Bryan Cranston talks “Argo,” calls it “my proudest moment in motion pictures”
By Sean O’Connell
Hollywoodnews.com: Walter White is sitting six inches away from me. Not just Mr. White, though. It’s Heisenberg. His gripping gaze fixes on me. The timber of his commanding voice sends chills down my spine. I’d dash for the room’s exit, if I weren’t so fascinated by this man.
In truth, it’s hardly Heisenberg, but rather Bryan Cranston – the warm, inviting and candid actor who brilliantly portrays a ruthless drug kingpin on “Breaking Bad,” the greatest television program since HBO’s “The Wire” (which routinely alternates with “Bad” for the title of Best TV Show of All Time). Cranston meets with me to discuss his role in Ben Affleck’s “Argo,” a hostage thriller masquerading as a heist picture that’s too crazy to be true … except for the fact that it’s based on actual events that were classified by the government until recently.
Cranston plays Jack O’Donnell, a CIA executive working with Affleck to free U.S. embassy workers during a difficult siege in Iran at the close of 1979. Their plan has holes. The “Argo” screenplay – credited to Chris Terrio – does not. I start our discussion with the quality of scripts Cranston is offered in the wake of his acclaimed cable drama.
This is an “Argo” question by way of a “Breaking Bad” question. Because you’ve had access to what many of us consider the cream of the crop in screenwriting, have you created this unfortunate problem now where scripts you are offered don’t live up to your own standard because you know they can be better?
I do that all of the time.
Yes. I work a lot, but I turn down far more than I accept because they don’t pass muster. And now, doing “Argo,” setting a tone and setting a bar for films, and having “Breaking Bad” in television … you know, they will be different genres, and I’ll end up looking for different things. And you can never know for sure how something is going to turn out. The only think you can govern as an actor is identifying well-written material and gravitating toward that. And then hope for the best.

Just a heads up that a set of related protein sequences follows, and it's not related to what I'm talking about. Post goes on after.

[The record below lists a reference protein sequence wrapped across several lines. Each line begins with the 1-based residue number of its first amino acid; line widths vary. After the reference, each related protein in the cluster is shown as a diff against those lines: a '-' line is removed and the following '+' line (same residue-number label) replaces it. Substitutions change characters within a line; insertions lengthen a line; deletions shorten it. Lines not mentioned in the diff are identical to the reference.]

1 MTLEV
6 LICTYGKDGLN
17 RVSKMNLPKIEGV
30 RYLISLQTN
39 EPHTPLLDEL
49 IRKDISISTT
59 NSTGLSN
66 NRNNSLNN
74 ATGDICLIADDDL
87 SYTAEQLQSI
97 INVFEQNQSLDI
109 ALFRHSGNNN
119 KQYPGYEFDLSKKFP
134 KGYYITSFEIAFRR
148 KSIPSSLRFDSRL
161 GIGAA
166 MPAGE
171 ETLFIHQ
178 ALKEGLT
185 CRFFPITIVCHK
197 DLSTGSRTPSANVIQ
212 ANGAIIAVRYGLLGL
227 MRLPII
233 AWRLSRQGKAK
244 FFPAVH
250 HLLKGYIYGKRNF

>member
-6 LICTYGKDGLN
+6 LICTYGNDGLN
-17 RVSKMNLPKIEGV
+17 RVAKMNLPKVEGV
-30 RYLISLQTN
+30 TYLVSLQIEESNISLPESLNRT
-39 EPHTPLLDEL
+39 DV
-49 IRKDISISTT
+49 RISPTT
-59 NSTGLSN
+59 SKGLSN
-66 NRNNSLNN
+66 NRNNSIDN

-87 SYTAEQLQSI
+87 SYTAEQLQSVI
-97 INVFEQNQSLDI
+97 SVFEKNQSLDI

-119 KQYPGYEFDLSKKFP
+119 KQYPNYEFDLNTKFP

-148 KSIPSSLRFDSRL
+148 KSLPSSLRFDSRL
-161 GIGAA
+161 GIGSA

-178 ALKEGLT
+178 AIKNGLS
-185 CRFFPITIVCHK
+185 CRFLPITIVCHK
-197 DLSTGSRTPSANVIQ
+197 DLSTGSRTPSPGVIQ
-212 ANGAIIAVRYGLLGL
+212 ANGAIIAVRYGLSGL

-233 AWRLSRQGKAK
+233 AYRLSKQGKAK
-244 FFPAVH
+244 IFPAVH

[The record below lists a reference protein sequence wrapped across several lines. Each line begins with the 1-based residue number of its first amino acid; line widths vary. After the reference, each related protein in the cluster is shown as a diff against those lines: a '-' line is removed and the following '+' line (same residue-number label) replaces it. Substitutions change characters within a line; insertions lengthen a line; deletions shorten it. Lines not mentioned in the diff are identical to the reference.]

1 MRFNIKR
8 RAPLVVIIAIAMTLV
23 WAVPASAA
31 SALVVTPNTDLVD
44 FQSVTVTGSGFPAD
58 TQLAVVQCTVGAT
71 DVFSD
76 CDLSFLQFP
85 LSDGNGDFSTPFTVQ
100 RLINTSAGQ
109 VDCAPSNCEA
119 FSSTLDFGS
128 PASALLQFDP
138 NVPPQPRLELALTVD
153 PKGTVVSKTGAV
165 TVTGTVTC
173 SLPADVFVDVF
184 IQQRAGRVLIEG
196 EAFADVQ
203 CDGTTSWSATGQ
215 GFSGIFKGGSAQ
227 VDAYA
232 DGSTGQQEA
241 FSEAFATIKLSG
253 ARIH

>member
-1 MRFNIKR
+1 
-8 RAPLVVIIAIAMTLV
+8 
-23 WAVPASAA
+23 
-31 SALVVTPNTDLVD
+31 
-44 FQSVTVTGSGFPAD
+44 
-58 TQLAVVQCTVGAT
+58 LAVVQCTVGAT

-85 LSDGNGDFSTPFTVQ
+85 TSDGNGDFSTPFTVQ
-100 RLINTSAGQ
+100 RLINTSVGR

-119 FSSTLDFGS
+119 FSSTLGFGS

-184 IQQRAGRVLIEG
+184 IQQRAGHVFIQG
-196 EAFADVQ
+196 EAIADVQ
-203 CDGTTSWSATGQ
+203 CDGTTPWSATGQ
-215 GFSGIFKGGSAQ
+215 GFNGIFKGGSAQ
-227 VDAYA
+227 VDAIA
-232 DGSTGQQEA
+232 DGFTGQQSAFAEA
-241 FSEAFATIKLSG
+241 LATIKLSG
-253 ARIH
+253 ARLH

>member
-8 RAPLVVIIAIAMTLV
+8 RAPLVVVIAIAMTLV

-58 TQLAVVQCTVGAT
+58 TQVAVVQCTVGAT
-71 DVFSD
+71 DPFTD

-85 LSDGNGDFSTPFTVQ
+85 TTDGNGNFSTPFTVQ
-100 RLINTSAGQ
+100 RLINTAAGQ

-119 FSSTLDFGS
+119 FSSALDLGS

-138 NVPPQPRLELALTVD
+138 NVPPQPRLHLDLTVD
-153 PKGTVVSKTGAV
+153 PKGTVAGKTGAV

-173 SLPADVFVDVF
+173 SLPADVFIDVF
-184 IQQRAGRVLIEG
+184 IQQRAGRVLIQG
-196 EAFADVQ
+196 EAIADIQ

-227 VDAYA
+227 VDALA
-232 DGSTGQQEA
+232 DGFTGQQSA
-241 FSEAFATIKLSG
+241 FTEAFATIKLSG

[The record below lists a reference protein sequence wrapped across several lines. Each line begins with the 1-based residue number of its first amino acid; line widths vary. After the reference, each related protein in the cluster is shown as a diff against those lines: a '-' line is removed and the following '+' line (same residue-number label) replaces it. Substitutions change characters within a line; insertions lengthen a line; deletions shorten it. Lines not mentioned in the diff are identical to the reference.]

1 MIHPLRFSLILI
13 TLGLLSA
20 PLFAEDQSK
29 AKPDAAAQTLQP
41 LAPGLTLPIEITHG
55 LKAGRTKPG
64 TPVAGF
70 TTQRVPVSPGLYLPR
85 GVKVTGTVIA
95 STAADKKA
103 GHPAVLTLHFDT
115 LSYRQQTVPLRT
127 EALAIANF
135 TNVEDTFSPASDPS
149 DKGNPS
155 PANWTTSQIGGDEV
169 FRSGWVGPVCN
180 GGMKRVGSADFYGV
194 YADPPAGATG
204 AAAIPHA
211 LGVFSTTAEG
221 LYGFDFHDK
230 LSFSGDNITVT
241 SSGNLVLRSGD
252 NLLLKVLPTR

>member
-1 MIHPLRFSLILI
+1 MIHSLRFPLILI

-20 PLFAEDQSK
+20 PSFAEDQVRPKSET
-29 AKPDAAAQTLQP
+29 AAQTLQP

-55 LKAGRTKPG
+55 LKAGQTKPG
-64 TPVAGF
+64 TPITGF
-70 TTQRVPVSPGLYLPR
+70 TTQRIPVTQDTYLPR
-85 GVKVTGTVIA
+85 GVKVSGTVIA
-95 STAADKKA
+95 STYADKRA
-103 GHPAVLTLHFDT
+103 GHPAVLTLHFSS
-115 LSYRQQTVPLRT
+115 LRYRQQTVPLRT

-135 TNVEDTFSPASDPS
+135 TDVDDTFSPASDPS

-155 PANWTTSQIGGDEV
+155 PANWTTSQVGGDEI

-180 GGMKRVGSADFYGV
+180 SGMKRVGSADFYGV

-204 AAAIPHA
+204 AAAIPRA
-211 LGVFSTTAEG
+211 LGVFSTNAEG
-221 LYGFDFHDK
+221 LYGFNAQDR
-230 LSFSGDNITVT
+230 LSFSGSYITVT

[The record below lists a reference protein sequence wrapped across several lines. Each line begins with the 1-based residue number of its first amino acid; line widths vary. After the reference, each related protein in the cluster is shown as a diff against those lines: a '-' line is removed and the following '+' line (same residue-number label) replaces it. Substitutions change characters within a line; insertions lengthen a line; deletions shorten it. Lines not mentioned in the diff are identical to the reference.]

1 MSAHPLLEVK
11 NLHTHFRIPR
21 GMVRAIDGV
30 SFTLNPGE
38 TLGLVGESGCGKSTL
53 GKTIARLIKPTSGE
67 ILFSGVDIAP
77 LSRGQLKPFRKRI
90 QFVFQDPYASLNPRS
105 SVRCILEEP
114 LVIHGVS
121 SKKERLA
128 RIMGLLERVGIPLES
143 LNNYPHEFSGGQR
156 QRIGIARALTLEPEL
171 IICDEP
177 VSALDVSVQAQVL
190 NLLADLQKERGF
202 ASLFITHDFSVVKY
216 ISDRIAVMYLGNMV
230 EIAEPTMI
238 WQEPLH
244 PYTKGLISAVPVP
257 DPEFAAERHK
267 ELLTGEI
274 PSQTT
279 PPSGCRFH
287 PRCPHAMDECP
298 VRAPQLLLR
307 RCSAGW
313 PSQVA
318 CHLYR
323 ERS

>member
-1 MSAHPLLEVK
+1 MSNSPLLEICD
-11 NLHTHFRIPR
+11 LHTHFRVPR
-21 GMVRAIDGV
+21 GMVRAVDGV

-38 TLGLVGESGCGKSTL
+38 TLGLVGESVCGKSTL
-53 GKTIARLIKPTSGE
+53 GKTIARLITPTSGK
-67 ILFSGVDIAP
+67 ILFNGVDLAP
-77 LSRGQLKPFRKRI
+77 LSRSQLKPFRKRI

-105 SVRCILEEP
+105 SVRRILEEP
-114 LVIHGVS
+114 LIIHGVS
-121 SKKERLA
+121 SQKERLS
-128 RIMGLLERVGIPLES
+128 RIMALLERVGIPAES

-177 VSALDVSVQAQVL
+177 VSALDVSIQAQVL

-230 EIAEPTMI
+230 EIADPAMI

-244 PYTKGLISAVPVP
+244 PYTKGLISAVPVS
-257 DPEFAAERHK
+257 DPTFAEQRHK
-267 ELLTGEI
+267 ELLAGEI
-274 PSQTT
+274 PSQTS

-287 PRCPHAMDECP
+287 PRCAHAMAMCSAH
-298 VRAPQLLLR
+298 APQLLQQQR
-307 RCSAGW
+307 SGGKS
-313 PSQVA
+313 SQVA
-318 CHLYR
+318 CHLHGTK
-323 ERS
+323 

And put your trust in a filmmaker like Ben.
Right. And “Argo could have gone terribly wrong. Like the mission itself, it could have gone terribly wrong. [Laughs] But like the mission itself, it succeeded.
That’s interesting. Could you point at something that you guys kept going back to on the set to say, “Let’s do this again, and make sure we get it right, so that this doesn’t go off the rails.”
That’s all in Ben’s head, and in the discussions that he had with us. And that happens early on. So in essence, the director started directing us long before the cameras started rolling. And he just wanted to know that all of his actors were on the same wavelength and heading in the same direction that he knows is needed so that this piece can fit here and that piece can fit there. He’s building a puzzle, and he has to understand the exact shapes, and what’s going to lock in.
Affleck has talked about the influences of 1970s cinema, and we can see shades of tone and mood in the way he composes scenes. From an actor’s perspective, how have methods changed since the 1970s? Are there things you can pull from when you go back and watch the films Affleck says helped him shape his vision for “Argo,” or are their approaches vastly different?
Not so much in the 1970s because that really gave us the Realist movement, as far as acting is concerned. What actors have done over the decades, as I have done, is taken what you think you can use – different styles and different performances – and make your own bouquet of how you think it can work best.
Every time I start a project, I disassemble that and I have to start anew. [Laughs] But it’s just a wonderful gift to be a working actor to begin with. And then, to be a part of something as good as “Argo,” it’s my proudest moment in motion pictures.
Ben Affleck’s “Argo” opens in theaters on Friday, Oct. 12.
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